Hava Pinhas-Cohen is an Israeli writer and poet. She is the editor of Dimui, a journal of literature, criticism, and Jewish culture, and the author of several poetry collections. Pinhas- Cohen was awarded the Prime Minister’s Prize (1996), the ACUM Prize (1998), the Kugel Prize (2000), the Alterman Prize (2002), and the Rishon LeZion Prize for Creativity in Hebrew Language (2015). Sharon Hart-Green has a PhD in modern Hebrew literature from Brandeis University and has taught Hebrew and Yiddish literature at the University of Toronto. She is the author of Not a Simple Story: Love and Politics in a Modern Hebrew Novel.
On Sunday November 15th, The Post Standard ran a wonderful article on covered bridges in upstate New York. For readers who would like to learn more about these beautiful and historical structures, the Syracuse University Press suggests the book Covered Bridges of New York State, a stunning and comprehensive guide to the design, evolution, and romance of historic covered bridges extant in New York State. Learn more about them by purchasing a copy.
A Guide by Rick L. Berfield and photographs by Richard R. Wilson.
This past weekend CBS Sunday Morning featured a fascinating look at comics in the segment “The King of Sunday funnies turns 100.” A century ago, King Features Syndicate was created by newspaper mogul William Randolph Hearst. The syndicate brought comics like Blondie and Dagwood, Popeye and Dennis the Menace to popularity.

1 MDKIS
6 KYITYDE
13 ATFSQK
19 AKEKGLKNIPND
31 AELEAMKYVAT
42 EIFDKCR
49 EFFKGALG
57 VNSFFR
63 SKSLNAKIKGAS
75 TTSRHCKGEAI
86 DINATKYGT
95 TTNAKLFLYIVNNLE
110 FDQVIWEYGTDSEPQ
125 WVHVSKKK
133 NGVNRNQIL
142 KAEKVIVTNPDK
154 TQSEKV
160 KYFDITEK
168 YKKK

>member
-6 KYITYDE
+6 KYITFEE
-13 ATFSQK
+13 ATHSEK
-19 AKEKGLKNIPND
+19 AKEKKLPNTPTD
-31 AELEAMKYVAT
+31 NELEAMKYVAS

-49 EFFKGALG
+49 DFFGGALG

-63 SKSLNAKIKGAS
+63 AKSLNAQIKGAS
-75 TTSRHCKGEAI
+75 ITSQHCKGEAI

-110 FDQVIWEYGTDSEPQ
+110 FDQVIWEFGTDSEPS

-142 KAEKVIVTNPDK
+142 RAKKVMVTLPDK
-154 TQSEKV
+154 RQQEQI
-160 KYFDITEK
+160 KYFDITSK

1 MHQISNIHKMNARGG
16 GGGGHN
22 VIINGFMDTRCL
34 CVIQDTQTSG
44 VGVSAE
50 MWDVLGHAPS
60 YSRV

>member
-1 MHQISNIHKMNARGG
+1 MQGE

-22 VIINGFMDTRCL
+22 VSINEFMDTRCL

Fans of comics will be happy to know that the Syracuse University Press has recently published the following books- Gene Basset’s Vietnam Sketchbook: A Cartoonist’s Wartime Perspective by Thom Rooke. As well as, Peanuts, Pogo, and Hobbes: A Newspaper Editor’s Journey Through the World of Comics by George Lockwood and Captain America, Masculinity, and Violence: The Evolution of a National Icon by J. Richard Stevens.
Given the events unfolding at the University of Missouri, SUP’s recently published book Leveling the Playing Field: The Story of the Syracuse 8 provides a fascinating look at another set of football players who set a historical precedent for athletes protesting racial inequality.
Greg Allen, one of the Syracuse 8, had this to say about the situation, “The events at the University of Missouri are reminiscent of the events at Syracuse in 1970. The similarity is that African American athletes, football players, recognized their obligation to take a stand for principles much more important than football. We were willing to take a risk not knowing what the ultimate cost of our actions would be. Martin Luther King said “There comes a time when one must take a position that is neither safe, nor politic, nor popular, but he must take it because conscience tells him it is right.”